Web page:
In December I returned for my 3rd craniotomy and now I am here – recovering from major surgery, digesting the news that my tumour is a stage 3. Getting ready to meet my Neuro-oncologist next week and preparing myself for radiotherapy in the New Year.

3rd Craniotomy, December 2019

The hardest part with all of this is seeing the impact it has upon my parents. They are at a point in life where they should be enjoying retirement and only stressing about where to go on holiday. Instead they are chaperoning me to appointments, babysitting me whilst I recover from surgery and doing anything in their willpower to make life easier for the Funny Boy and I.

Cancer is very isolating. Being unable to play hockey and exercise is a huge loss creating empty evenings and Saturdays. Surrendering my driving license means I don’t see my family or friends as much as I’d like. I really miss my independence and all of this has contributed to a rapidly shrinking social circle. Cancer really teaches you who your true friends are.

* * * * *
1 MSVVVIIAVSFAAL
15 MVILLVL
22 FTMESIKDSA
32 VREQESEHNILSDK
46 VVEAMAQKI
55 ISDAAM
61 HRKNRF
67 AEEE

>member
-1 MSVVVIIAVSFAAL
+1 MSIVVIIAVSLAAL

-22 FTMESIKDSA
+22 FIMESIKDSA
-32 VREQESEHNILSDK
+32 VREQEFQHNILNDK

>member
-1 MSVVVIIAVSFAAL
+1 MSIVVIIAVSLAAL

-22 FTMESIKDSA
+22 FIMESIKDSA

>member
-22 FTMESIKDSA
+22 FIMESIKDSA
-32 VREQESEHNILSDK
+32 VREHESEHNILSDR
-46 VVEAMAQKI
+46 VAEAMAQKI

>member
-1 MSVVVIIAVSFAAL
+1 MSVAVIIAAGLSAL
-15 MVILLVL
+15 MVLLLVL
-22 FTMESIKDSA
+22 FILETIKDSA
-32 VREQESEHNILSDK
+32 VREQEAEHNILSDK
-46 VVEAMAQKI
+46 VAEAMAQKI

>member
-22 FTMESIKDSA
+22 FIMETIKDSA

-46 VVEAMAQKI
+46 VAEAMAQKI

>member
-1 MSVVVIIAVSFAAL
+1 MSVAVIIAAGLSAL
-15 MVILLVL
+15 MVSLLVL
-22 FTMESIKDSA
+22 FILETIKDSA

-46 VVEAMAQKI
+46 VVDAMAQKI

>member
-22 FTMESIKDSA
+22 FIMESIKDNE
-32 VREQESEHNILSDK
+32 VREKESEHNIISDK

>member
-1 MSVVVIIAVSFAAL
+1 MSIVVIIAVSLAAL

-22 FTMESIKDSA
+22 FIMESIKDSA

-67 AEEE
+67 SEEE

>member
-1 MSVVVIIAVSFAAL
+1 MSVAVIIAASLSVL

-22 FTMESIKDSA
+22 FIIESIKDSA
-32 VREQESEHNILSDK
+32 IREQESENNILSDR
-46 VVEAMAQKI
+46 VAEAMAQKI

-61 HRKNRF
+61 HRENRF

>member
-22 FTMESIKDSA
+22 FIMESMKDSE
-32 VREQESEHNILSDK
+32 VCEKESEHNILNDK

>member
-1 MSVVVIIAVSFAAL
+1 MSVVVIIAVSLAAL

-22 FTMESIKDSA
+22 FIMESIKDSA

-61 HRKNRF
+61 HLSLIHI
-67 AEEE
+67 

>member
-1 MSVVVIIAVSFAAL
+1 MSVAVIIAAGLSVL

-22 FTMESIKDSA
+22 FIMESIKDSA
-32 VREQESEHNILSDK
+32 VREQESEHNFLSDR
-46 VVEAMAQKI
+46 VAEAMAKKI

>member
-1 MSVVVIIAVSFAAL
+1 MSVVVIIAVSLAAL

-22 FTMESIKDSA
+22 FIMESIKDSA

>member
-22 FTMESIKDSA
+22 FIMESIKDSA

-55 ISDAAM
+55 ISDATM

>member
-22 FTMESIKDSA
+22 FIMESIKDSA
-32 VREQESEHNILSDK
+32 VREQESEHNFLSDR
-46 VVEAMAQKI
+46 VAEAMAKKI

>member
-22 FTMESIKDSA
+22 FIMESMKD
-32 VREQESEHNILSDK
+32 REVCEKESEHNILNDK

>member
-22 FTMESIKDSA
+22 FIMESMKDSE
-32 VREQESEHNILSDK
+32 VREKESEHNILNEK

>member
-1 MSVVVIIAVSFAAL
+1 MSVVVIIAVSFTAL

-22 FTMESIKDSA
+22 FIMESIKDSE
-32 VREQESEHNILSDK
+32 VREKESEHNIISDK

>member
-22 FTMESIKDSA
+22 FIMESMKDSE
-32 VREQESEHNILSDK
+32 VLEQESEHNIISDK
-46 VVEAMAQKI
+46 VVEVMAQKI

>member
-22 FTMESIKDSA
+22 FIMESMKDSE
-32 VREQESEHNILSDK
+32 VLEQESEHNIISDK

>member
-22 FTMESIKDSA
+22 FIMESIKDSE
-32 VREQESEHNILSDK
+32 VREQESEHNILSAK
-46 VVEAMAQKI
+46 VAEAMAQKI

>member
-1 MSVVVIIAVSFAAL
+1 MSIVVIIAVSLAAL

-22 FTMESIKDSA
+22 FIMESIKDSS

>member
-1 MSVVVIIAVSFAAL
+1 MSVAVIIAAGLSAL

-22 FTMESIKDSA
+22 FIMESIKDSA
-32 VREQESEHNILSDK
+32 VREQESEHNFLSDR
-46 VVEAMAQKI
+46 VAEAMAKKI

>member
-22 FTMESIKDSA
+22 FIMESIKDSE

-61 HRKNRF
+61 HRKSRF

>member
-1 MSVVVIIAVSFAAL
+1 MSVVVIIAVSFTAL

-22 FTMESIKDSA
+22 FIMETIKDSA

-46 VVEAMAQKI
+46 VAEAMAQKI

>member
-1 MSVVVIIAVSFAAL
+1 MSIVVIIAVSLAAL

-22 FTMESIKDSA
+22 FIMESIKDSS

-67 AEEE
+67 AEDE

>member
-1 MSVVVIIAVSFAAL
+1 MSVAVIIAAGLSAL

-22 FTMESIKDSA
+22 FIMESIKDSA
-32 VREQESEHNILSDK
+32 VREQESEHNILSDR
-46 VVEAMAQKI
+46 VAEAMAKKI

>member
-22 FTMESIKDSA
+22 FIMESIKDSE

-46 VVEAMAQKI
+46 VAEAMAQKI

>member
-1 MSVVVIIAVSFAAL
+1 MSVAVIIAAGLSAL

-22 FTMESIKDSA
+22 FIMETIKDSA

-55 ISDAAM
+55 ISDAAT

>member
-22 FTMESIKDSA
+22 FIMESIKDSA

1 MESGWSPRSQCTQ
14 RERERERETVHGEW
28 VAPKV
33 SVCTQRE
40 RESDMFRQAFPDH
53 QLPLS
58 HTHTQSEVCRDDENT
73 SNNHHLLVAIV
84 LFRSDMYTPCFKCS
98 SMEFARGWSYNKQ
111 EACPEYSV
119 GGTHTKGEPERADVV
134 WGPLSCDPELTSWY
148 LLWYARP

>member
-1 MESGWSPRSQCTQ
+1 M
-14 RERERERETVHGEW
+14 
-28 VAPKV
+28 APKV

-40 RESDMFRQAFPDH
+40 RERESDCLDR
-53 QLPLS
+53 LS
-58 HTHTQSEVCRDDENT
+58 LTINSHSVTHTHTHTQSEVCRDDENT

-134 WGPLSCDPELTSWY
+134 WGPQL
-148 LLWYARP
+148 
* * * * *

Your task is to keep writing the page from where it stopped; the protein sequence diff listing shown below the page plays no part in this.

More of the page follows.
The ‘cancer life’ is a treadmill of appointments, making difficult decisions and dealing with the ongoing emotional and physical side effects. The Funny Boy and I are addressing issues the average couple in our peer group have never experienced. It is an evolving challenge which we are constantly adapting to. We sometimes imagine what life would be like without cancer and at times we feel alienated.

But, we do take time to appreciate how lucky we are. How grateful we are for our loyal friends who keep in touch and consistently show up when the sh*t hits the fan. For our new friends who surprise us with FUCANCER brownies, who send sausage dog decorations in the post and leave lovely letters decorated with Parsnip and Pumpkin illustrations. We are truly blessed and no matter how challenging the last 12 months have been we are reminded that in the worst of times, you often see the best of people.

On behalf of the Funny Boy, Parsnip, Pumpkin and myself I’d like to extend a huge thank you to everyone for your generosity and support. Wishing you & your loved ones a joyous Christmas and a new year filled with love, laughter and good health.

Wishing you a very Merry Christmas & prosperous 2020!

As always, FUCANCER

I have a black dog

Today is World Mental Health Day.

For a large part of 2019 I have found myself struggling to find the words to describe how I feel. If I was asked to narrow it down to three, they would have been failure, ashamed and empty. It took several months, a lot of support from the Funny Boy and more than one trip to my GP before I was finally able to admit something was wrong.